WASHINGTON -- The "fundamentals" of the U.S. economy are solid, the White House asserted Monday, invoking an ill-fated political declaration of a decade ago amid mounting concern that a recession could imperil President Donald Trump's reelection.
Exhibiting no such concern, senior adviser Kellyanne Conway declared to reporters, "The fact is, the fundamentals of our economy are very strong,"
It's a phrase with a history. Republican John McCain was accused of being out of touch when he made a similar declaration during the 2008 presidential campaign just hours before investment bank Lehman Brothers filed for bankruptcy, setting off a stock market crash and global financial decline.
A case can be made for the White House position. The U.S. job market is setting records for low unemployment, and the economy has continued uninterrupted growth since Trump took office. But growth is slowing, stock markets have swung wildly in recent weeks on recession fears, and indicators in the housing and manufacturing sectors have given economists pause. A new survey Monday showed a big majority of economists expecting a downturn to hit by 2021 at the latest, according to a report from the National Association of Business Economics.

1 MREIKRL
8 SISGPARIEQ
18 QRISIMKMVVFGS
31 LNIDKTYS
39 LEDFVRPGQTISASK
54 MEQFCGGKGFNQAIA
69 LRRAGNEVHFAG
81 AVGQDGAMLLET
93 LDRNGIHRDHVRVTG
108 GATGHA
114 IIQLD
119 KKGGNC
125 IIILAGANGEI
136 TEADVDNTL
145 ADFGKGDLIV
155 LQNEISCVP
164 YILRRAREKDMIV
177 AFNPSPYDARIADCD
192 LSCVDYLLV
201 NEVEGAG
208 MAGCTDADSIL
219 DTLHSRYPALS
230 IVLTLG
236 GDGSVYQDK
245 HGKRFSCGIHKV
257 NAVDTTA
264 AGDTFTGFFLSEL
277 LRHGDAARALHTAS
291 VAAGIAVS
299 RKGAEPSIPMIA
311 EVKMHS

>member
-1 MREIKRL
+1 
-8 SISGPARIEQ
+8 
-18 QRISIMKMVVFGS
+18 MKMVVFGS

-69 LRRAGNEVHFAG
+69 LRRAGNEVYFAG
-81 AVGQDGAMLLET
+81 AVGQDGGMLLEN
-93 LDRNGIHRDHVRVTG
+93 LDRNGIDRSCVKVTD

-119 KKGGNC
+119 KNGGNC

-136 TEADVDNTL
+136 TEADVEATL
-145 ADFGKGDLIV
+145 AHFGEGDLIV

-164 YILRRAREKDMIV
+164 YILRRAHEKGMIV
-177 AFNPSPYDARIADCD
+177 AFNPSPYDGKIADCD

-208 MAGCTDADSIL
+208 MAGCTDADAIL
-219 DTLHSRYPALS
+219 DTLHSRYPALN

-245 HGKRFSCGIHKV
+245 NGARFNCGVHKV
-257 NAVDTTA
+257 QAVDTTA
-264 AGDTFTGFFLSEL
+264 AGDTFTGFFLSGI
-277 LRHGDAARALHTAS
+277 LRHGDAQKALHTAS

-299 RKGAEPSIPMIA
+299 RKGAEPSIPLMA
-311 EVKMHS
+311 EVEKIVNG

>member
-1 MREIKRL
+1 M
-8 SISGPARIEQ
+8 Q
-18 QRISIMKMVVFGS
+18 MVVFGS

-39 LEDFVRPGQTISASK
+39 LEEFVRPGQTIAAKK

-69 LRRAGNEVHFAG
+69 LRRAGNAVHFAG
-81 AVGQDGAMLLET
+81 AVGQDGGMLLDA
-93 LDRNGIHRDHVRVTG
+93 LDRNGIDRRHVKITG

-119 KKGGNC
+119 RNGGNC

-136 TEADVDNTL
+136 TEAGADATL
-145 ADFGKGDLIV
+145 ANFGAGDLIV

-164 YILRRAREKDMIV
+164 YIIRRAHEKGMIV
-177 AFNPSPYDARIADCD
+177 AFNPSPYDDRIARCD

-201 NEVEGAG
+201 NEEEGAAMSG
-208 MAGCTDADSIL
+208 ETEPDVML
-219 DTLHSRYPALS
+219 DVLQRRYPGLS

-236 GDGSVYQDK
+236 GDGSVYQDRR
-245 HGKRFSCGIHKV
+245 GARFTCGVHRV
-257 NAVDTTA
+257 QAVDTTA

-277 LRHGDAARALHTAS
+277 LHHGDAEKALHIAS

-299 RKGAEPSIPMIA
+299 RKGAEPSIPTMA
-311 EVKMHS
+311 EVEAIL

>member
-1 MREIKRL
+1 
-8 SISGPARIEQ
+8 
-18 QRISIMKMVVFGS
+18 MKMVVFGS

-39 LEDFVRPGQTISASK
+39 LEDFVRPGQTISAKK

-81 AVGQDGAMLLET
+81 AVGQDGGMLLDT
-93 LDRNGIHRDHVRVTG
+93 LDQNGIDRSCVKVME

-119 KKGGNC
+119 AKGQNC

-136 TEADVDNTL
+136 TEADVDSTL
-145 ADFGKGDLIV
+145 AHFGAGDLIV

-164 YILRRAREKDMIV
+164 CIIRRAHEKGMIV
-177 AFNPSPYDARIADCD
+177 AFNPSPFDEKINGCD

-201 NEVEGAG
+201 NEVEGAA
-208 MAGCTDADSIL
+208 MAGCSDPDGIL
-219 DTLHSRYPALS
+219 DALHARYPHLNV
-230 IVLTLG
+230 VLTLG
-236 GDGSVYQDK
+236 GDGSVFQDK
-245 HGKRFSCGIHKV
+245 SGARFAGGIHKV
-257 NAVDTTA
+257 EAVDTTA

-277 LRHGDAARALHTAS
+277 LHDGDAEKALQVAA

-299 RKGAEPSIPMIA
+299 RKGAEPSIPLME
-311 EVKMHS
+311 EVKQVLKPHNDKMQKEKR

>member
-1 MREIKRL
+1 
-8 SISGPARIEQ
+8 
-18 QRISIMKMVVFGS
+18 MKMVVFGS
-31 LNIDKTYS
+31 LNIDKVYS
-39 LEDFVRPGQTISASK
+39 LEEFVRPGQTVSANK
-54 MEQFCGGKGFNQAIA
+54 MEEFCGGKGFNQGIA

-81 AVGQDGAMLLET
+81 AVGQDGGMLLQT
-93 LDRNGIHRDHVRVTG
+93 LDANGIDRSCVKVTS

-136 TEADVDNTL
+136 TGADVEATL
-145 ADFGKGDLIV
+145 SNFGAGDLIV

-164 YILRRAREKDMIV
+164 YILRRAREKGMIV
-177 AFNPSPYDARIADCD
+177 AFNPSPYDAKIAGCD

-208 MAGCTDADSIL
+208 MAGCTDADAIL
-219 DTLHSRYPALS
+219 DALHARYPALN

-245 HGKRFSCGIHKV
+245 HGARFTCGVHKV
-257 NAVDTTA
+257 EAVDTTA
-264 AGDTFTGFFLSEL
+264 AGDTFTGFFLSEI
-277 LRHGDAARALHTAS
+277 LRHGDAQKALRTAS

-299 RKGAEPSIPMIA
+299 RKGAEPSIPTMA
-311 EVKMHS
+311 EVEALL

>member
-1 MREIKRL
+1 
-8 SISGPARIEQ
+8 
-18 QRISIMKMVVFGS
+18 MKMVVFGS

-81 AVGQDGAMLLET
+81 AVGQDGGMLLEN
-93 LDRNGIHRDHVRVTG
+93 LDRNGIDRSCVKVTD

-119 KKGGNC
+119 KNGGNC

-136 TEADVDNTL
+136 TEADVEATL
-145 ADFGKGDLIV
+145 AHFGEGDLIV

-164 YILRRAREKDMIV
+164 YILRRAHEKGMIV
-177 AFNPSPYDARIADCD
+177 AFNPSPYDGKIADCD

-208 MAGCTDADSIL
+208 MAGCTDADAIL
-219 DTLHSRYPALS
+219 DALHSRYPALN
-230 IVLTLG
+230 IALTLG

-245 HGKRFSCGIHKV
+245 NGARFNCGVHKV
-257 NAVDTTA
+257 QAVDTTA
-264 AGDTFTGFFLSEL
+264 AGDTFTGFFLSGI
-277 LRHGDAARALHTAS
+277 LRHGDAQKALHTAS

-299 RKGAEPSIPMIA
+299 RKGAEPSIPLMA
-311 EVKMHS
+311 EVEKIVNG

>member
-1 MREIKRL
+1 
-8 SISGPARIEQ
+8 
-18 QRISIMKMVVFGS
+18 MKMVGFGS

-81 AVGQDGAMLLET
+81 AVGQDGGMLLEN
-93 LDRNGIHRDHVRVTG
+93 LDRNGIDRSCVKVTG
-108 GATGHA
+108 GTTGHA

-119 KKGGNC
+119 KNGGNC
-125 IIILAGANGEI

Trump begs to disagree.
"We're doing tremendously well. Our consumers are rich. I gave a tremendous tax cut and they're loaded up with money," he said Sunday. "I don't think we're having a recession."
Still, the president took to Twitter on Monday to urge the Federal Reserve to stimulate the economy by cutting interest rates and returning to "quantitative easing" of its monetary policy -- an indication of deep anxiety beneath his administration's bravado. And he backtracked last week on taking the next step in escalating in his trade war with China, concerned that new tariffs on consumer goods could hamper the critical holiday shopping season.
White House aides and campaign advisers have been monitoring the recent turbulence in the financial markets and troubling indicators at home and around the world with concern for Trump's 2020 chances.
The situation today isn't nearly as dire as in September 2008, when the U.S. and the world were heading into the "Great Recession." There are no waves of home foreclosures, no spike in layoffs, no market meltdowns and no government rescues to save powerful banks and financial companies in order to contain the damage.
What does exist is a heightened sense of risk about the economy's path amid slowing global growth and the volatility caused by the trade dispute between the United States and China.